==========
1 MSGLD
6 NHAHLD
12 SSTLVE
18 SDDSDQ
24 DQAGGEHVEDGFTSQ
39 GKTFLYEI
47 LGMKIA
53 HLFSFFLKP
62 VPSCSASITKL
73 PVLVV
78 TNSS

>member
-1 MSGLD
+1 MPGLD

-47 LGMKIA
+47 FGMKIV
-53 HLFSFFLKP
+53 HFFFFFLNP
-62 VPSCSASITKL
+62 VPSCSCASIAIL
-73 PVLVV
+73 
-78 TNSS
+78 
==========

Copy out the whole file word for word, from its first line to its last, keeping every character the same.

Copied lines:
1 MSGLD
6 NHAHLD
12 SSTLVE
18 SDDSDQ
24 DQAGGEHVEDGFTSQ
39 GKTFLYEI
47 LGMKIA
53 HLFSFFLKP
62 VPSCSASITKL
73 PVLVV
78 TNSS

>member
-1 MSGLD
+1 MPGLD

-47 LGMKIA
+47 FGMKIV
-53 HLFSFFLKP
+53 HFFFFFLNP
-62 VPSCSASITKL
+62 VPSCSCASIAIL
-73 PVLVV
+73 
-78 TNSS
+78 